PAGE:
Histologic severity of inflammation.

The system for scoring the histologic severity of inflammation in muscles affected by experimental myositis was originally established using a Lewis rat model of myositis (25, 26). This system was applied successfully to the evaluation of several treatments of CIM (16, 22).

For each mouse, 2 sections of bilateral muscles (hamstrings or quadriceps) were evaluated. Myositis was defined as mononuclear cell infiltration spreading around muscle fibers, including at least 1 necrotic muscle fiber. The histologic score for myositis severity was determined according to the number of muscle fibers associated with cellular infiltration (grade 1 = lesions with <5 muscle fibers involved, grade 2 = lesions involving 5–30 muscle fibers, grade 3 = lesions involving an entire muscle fasciculus, and grade 4 = extensive lesions across muscle fasciculi). When multiple lesions with the same grade were observed in the 2 sections of a muscle block, 0.5 point was added to the grade. The mean score of bilateral muscles was calculated and used as the score for each mouse. The muscle sections were evaluated in a blinded manner by at least 2 independent observers, who reported comparable results.

Quantification of cytokine messenger RNA (mRNA) expression.

Total RNA was isolated from hindleg muscle tissue with Isogen reagent (Nippon Gene). Quantitative polymerase chain reaction (PCR) was performed on a PerkinElmer 7700 sequence detector using sets of primers and FAM-labeled TaqMan probes specific for IL-1α, IL-1β, TNFα, and GAPDH complementary DNA (Assays-on-Demand; Applied Biosystems).

Enzyme-linked immunsorbent assay (ELISA) of muscle homogenate.

The muscles were homogenized in phosphate buffered saline containing protease inhibitors (cOmplete Mini tablets; Roche Diagnostics) and radioimmunoprecipitation assay buffer (Millipore), 3 times for 20 seconds with homogenizer (Mini-BeadBeater; BioSpec) at 2500 revolutions per minute. The supernatants were collected, and the concentrations of IL-1β and active transforming growth factor β1 (TGFβ1) were measured with Quantikine ELISA kits (R&D Systems) according to the manufacturer's directions.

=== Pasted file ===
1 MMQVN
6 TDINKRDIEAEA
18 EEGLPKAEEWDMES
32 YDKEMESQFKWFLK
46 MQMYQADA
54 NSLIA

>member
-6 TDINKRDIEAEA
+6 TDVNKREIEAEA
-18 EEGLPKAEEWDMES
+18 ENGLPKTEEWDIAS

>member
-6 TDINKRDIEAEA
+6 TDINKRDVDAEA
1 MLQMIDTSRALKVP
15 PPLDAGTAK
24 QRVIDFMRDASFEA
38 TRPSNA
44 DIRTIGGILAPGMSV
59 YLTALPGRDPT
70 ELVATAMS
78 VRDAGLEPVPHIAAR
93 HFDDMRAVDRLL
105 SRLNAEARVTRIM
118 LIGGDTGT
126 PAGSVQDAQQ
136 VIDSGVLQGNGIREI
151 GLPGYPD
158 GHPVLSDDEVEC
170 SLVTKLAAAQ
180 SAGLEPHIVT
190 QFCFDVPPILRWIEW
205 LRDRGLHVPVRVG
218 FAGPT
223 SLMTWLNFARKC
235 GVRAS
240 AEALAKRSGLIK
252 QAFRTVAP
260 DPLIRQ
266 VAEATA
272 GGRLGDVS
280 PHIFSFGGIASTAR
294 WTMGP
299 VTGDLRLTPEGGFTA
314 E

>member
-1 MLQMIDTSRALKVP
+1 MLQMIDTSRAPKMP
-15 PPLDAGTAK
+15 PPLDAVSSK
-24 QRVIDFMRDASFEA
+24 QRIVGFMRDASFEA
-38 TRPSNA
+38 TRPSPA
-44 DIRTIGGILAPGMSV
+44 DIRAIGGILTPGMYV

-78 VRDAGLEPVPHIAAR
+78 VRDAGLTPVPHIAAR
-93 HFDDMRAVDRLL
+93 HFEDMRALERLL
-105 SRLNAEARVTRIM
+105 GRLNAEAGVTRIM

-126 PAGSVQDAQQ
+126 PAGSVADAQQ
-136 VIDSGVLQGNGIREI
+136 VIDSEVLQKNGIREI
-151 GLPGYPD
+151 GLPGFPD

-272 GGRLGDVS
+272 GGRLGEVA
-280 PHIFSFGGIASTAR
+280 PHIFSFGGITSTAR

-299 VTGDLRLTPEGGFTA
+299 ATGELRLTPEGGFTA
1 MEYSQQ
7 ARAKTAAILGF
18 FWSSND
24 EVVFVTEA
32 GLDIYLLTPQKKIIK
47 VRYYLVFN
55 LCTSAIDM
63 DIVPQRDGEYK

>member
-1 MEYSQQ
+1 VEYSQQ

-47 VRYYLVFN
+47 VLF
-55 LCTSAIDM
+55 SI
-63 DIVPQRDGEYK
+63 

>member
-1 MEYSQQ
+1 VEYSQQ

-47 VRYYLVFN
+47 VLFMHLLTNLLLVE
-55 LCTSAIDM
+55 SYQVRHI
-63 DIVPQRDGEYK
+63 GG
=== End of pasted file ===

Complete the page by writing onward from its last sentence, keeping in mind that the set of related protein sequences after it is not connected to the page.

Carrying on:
Immunohistochemical analysis.

The expression of CD11b, CD68, IL-1α, and TNFα in muscle sections was examined immunohistochemically, as previously described (16). To quantify the stained cells, 10 low-power (200×) fields in each section were selected to include myositis lesions. The numbers of CD11b-, IL-1α–, and TNFα-positive cells in these fields were then determined.

Statistical analysis.

Histology scores and quantitative analysis of immunohistochemical studies were analyzed using the Mann-Whitney U test.

RESULTS

IL-1 and TNFα expression in mice with CIM.

In the murine model of CIM, which was induced by immunizing B6 mice with recombinant C protein fragments, necrotic muscle fibers with surrounding mononuclear cell infiltration appeared as early as 7 days and peaked 14–21 days after immunization (16). Real-time quantitative PCR analysis of mRNA in the muscles revealed that IL-1α, IL-1β, and TNFα mRNA were up-regulated 7 days after immunization, with increased expression observed at the peak of inflammation (Figures 1A–C).